Since we’ve kicked around the idea of searching for SETI signals in the television bands (as noted in a previous story on Abraham Loeb and the Mileura Wide-Field Array), it’s interesting to note Seth Shostak’s thoughts on the subject. Because although planet Earth has been broadcasting TV signals for some time now, our transmissions are unlikely to be received at any great distance. And that makes a search for accidental TV-like emissions even from relatively nearby stars problematic.
Shostak imagines a civilization 55 light years away hoping to pick up I Love Lucy from Earth. He notes that the non-directional TV signal, assuming a million watts of transmitter power, will reach this distant world “…with a power density of about 0.3 million million million million millionths of a watt per square meter…” And because only a third of the transmission power is in the carrier signal — the most readily detected part of the transmission — even that number is too high.
It’s possible to run these numbers against a new facility, the Low-Frequency Array (LOFAR) now being built in Europe for radio astronomy work. At VHF television frequencies, LOFAR will have an effective collecting area similar to that of the Arecibo dish. Says Shostak:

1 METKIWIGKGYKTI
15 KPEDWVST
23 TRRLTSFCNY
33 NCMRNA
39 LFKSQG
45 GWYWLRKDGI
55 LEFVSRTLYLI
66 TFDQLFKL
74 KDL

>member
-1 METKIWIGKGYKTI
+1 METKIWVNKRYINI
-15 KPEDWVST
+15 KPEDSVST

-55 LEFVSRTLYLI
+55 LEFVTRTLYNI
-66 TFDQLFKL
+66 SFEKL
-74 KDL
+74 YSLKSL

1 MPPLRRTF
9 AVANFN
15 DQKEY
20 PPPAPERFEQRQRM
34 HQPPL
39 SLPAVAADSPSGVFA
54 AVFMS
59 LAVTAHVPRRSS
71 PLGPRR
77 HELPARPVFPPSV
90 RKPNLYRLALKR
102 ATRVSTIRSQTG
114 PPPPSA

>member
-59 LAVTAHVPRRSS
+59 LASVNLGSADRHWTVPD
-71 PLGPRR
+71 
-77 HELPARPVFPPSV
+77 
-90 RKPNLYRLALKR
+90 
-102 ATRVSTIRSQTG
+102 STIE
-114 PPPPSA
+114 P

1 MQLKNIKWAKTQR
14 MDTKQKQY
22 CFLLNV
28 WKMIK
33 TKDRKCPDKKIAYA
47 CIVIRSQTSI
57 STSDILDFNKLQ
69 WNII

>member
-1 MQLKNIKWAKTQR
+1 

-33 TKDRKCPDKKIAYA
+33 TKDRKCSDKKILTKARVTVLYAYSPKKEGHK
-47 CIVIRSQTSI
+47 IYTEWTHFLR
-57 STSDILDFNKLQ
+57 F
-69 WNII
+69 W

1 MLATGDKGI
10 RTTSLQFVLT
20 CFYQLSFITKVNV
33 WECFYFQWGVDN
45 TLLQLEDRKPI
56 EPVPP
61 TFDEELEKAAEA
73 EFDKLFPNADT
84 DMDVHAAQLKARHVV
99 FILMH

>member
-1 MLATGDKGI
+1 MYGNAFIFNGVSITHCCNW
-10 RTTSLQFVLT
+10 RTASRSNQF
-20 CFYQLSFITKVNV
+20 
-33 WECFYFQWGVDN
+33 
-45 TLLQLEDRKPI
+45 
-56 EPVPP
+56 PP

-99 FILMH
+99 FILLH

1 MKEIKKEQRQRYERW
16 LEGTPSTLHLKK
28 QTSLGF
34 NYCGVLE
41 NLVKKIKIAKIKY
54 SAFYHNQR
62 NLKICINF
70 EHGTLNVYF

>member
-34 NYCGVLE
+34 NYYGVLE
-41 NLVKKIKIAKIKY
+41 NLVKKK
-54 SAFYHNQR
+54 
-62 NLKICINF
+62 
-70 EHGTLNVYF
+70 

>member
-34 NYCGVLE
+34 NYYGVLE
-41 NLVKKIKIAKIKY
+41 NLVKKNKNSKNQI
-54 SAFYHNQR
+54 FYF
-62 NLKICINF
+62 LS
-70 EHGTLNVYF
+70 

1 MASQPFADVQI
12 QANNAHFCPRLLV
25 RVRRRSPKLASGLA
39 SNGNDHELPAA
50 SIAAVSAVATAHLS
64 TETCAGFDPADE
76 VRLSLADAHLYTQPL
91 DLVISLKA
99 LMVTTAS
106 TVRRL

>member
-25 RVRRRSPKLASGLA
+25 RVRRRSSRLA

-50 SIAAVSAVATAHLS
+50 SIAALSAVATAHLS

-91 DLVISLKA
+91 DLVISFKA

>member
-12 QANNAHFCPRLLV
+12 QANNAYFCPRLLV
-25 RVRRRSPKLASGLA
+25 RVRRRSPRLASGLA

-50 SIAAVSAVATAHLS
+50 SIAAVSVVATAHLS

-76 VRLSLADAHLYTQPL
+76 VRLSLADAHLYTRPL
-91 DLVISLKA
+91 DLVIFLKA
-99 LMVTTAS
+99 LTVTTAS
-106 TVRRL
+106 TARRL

That’s big. That’s brawny. But not brawny enough. In our SETI experiments at Arecibo, we could find a signal if it were about 0.1 million million million millionths of a watt per square meter. That number, you will notice if you count up the words, is a million times bigger than the “I Love Lucy” carrier at 55 light-years. The aliens’ LOFAR would be inadequate to detect the broadcast by a factor of a million, a not entirely negligible amount. Simply stated: LOFAR couldn’t hear it.
That’s bad news for our hopes of picking up extraneous signals from a technological civilization. It doesn’t disqualify these frequencies from SETI study, but does imply that if we were to find something interesting, it probably wouldn’t be an extraterrestrial sitcom. If any readers have references to other work on the strength of such signals at interstellar distances, please let me know. It’s a question that bears on how visible our own culture is at the distance of nearby stars. The answer may well be that despite I Love Lucy, we’re still all but undetectible.